- Rule out insulin resistance and birth control usage
3. ADRENAL PCOS TYPE
In this type of PCOS the testosterone levels are actually normal, but the androgen levels like DHEAs and cortisol are increased – hyperandrogenism (hormones that are released during response to stress).
Research shows that women with PCOS have higher perceived stress than non PCOS women. Chronic stress has been shown to be a major contributor to the development of PCOS symptoms.
SYMPTOMS OF ADRENAL TYPE PCOS:
- Excessive facial hair
- Male pattern baldness (alopecia)
WHAT TESTS TO DO FOR ADRENAL PCOS TYPE:
- DHEAS Test (DHEA Sulfate Test) (levels anywhere between 35-430 ug/dl considered normal)
- Rule out high testosterone levels
4. POST PILL PCOS TYPE
When you stop taking a contraceptive pill, you get a surge of androgens in your body.
So after stopping the birth control pill you might have irregular periods and higher androgens levels for a while.
If you had your periods regular before going on the pill, the PCOS symptoms most probably will be temporary, because your body will need some time to start producing hormones on its own. I would say it could last 3 to 12 months – before your system will regulate itself.
But if your periods were irregular before starting the pill you might have other types of PCOS.
SYMPTOMS OF POST PILL PCOS TYPE:
- Irregular periods
- Excess hair growth
WHAT TESTS TO DO FOR POST PILL PCOS TYPE:
If symptoms continue after 6 – 12 months off the birth control pill test for insulin resistance, androgens and testosterone levels.
What PCOS TYPE DO I HAVE?
You might easily find yourself in one of these 4 PCOS types. If yes then it will be easier for you to choose a PCOS treatment plan, based on factors that may cause your symptoms.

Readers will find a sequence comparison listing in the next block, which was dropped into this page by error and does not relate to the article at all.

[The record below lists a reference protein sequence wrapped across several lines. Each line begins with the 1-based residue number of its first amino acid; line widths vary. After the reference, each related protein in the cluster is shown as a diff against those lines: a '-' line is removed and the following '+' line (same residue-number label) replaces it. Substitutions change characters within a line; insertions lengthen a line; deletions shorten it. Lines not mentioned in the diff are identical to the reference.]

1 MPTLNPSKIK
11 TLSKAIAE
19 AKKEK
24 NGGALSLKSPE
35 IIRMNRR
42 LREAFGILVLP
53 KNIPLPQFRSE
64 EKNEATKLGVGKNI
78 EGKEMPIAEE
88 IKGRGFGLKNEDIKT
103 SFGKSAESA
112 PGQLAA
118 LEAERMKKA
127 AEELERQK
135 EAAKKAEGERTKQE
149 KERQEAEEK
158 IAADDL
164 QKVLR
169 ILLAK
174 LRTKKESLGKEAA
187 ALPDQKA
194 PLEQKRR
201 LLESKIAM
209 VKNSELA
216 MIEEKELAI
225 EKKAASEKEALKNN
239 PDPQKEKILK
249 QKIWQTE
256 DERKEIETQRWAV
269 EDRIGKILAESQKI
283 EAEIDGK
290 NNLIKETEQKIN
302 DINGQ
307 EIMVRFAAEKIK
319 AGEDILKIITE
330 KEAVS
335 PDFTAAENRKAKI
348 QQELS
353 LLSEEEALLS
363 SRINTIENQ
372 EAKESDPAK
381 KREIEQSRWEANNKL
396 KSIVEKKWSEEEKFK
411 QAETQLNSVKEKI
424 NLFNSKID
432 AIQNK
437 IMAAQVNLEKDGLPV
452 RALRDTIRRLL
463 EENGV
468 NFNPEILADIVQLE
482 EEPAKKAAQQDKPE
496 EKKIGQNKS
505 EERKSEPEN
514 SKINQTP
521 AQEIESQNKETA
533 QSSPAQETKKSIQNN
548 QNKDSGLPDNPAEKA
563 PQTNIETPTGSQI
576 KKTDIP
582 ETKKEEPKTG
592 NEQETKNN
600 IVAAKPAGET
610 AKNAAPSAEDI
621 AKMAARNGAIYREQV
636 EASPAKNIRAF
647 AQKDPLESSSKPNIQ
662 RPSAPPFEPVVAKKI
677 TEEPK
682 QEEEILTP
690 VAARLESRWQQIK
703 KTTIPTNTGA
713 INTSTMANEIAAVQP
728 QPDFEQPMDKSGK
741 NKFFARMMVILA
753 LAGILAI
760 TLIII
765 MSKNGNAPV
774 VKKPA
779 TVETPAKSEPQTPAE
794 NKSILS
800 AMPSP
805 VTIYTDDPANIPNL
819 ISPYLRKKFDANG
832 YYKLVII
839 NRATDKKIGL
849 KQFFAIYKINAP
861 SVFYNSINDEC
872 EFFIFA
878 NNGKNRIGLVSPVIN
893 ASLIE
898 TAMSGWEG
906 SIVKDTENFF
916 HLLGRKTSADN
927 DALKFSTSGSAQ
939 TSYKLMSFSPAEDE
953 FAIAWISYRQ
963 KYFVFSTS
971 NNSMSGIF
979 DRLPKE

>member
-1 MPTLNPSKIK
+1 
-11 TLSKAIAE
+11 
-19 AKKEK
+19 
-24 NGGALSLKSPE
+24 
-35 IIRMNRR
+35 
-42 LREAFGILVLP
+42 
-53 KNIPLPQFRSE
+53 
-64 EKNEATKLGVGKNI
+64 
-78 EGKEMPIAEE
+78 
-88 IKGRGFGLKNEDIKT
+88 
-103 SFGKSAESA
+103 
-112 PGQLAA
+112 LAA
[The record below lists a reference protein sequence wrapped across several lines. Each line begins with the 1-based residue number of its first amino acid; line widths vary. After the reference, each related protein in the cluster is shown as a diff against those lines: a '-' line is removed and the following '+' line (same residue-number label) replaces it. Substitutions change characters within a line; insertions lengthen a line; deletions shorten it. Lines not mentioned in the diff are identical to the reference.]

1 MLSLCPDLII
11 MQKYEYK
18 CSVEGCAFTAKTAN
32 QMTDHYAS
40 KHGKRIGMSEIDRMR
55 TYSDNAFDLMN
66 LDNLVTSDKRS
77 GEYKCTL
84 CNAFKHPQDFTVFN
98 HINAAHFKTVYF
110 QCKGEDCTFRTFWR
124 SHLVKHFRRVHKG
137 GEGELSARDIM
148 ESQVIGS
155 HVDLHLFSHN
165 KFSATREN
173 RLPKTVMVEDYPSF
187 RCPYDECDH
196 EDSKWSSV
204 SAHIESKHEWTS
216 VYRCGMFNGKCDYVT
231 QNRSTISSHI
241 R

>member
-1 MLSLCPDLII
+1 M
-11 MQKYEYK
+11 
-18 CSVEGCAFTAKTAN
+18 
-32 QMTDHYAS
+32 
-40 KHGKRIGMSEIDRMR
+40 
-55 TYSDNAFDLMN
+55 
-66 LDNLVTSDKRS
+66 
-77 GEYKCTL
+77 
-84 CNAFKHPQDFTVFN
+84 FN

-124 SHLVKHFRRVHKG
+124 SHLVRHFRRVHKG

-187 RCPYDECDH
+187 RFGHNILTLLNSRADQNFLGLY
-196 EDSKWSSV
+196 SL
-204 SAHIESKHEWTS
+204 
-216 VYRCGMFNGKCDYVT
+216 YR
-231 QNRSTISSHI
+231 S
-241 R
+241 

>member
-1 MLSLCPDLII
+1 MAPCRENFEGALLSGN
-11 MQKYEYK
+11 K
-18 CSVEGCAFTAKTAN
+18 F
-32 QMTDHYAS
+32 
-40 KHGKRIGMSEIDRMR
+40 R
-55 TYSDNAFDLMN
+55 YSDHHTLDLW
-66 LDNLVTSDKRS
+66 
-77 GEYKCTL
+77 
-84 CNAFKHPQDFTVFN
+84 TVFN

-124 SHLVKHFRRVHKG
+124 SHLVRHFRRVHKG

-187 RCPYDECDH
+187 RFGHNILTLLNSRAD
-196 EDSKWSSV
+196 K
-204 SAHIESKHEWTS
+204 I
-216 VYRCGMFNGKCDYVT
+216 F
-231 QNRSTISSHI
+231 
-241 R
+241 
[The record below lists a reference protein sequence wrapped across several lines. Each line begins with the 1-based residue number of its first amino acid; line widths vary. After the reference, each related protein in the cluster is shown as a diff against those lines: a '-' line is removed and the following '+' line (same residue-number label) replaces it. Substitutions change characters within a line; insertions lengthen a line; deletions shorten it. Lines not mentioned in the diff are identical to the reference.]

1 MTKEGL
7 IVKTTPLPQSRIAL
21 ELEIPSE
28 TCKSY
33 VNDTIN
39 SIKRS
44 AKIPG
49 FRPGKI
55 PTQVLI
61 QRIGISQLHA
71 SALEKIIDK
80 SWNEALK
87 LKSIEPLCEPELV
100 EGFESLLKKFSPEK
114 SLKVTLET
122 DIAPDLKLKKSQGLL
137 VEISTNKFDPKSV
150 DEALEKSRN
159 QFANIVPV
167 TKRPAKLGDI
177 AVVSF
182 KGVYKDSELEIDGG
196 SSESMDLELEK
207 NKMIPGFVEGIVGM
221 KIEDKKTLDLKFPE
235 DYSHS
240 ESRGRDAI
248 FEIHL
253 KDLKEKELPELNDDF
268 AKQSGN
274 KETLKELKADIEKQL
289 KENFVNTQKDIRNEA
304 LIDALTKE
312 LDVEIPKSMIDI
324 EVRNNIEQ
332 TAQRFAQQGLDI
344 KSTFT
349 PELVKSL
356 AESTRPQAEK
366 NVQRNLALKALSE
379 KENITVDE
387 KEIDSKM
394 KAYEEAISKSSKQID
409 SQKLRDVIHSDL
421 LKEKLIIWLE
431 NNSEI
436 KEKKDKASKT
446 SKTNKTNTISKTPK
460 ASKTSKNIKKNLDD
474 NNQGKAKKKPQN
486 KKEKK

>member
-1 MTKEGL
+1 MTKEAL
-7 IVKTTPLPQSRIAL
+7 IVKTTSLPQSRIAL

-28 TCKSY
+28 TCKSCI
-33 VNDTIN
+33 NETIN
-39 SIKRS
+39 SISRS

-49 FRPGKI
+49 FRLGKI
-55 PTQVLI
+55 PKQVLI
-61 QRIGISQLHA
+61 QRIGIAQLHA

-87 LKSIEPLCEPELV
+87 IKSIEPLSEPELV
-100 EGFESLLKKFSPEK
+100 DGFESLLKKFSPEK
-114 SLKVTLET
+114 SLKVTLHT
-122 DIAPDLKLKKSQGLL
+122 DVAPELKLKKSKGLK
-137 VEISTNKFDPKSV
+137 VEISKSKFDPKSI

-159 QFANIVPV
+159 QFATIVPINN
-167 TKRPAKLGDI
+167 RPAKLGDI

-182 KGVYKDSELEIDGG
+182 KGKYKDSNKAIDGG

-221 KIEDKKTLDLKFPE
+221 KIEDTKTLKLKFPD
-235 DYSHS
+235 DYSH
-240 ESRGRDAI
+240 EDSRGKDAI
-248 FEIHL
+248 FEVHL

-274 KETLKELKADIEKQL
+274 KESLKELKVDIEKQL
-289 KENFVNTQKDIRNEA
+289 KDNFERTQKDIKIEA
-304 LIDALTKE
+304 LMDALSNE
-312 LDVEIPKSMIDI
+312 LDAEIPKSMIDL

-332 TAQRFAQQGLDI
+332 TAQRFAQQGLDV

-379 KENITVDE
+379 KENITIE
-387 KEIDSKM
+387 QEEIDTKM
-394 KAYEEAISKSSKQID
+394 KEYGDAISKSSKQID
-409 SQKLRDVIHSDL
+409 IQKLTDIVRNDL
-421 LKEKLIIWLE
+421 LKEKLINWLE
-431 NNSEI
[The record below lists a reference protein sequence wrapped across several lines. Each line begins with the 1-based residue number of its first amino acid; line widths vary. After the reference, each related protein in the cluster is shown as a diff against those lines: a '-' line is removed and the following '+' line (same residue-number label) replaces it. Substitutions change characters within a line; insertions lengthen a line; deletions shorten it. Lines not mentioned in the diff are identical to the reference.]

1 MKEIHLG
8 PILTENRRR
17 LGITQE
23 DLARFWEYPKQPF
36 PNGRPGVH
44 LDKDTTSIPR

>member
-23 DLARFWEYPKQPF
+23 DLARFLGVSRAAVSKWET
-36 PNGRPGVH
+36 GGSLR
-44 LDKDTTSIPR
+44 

But it might also happen that none of them meet your set of PCOS symptoms and you feel even more confused than before. No worry, as I said PCOS categories are not something official and there will be many of you who have a unique set of symptoms.
In that situation it is important that you are aware of any present comorbid disorders that may also be influencing your health.
You don’t need a label for your PCOS, because your symptoms are real to you and your body. What really matters is how you are going to target your symptoms in more holistic ways. Not only by focusing on treating each symptom individually.
PSYCHOLOGICAL PCOS TYPE
I also want to mention your psychological well-being. None of the 4 PCOS types gives indication about depressive symptoms, anxiety, eating disorders or mood swings. When you do a list of your PCOS symptoms remember to pay attention to your mental health, emotions and feelings. This will play a huge role in your PCOS management strategy.
PCOS treatment is not only exercise, diet or supplements. Yes they are important, but women with PCOS very often struggle with issues that are not visible. Infertility, grief, judgement, low self-esteem, negative body image, shame, binge eating, anxiety or depression.
Remember how you feel is important in PCOS management. It will influence biochemistry in your body (including hormones) and it will influence your behaviour and health choices.